From director Clive Donner (What’s New Pussycat?) this film is an irresistibly cheeky Pop Art comedy about a hapless young man (Barry Evans from the Doctor comedy series) trying to lose his virginity during the Free Love Generation.
Jamie McGregor (Evans) is a frustrated “knicker obsessed” teenager living with his parents on a council estate in Stevenage where pink blancmange is served for breakfast and his Dad sulks if he can’t have quiet for the football results.
Jamie is obsessed with losing his virginity and catching up to his friend’s success with the opposite sex. “The whole country is having it off, and it’s as if I’m a leper!” complains the frustrated sixth-former direct to camera.
He works as a delivery boy for a supermarket and spends his time whizzing around on his bike taking cardboard boxes of groceries to needy housewives. But they’re never as needy as he wants them to be whilst the girls he knew at school have either already got well-off boyfriends with cars or are locked into a pattern of all too adult behaviour.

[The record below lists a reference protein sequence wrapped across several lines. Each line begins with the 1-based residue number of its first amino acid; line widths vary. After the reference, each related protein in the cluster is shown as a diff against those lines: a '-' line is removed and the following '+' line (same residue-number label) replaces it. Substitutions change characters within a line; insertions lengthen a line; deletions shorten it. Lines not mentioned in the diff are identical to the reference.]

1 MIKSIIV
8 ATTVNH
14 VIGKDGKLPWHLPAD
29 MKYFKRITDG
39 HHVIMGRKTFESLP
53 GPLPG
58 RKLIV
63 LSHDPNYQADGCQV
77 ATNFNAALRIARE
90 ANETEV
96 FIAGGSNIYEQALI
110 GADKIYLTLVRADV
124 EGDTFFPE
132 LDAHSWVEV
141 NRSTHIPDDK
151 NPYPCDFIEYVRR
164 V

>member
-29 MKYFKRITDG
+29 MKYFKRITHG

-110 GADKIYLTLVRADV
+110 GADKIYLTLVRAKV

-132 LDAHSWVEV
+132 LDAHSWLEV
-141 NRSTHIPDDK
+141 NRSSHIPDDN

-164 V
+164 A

Jamie fantasises about something more than local bird “runny old Linda” (Adrienne Posta), his first date, but all he gets for his trouble is a cold evening standing about the local park.
Next up in his attempted conquests is a dance at the local church with Paula (Sheila White), but Jamie manages nothing more than a kiss when the lights fuse. Paula really has the hots for the priest.
An invitation to spend the weekend partying with capable Caroline (Angela Scoular) at the well-heeled Beauchamp’s appears promising but ends in drunken frustration. Denholm Elliot is magnificently malevolent as Caroline’s wine-loving father.
Finally, Jamie gets a date with the girl of his dreams, Mary Gloucester (the delectable Judy Geeson), and it appears his luck has finally changed, but Jamie’s disgust at her sexual liberation scuppers the romance.
As the boys look forward to starting University up in Manchester, Jamie reveals that he’s no longer interested in playing the field but then catches sight of Mary’s friend Claire (Diane Keen) who flashes him an encouraging smile . . .
Scandalous (at the time) for its brief flashes of on-screen nudity, and featuring a stunning psych-pop soundtrack with the Spencer Davis Group (on-camera in the obligatory party sequence), Stevie Winwood and Traffic.
Adapted from a novel by author Hunter Davies (who wrote the official Beatles biography in 1968) and shot on location in Stevenage, the film is a valuable archive of new town planning and of a time when kids played carefree and unlooked-for in the streets.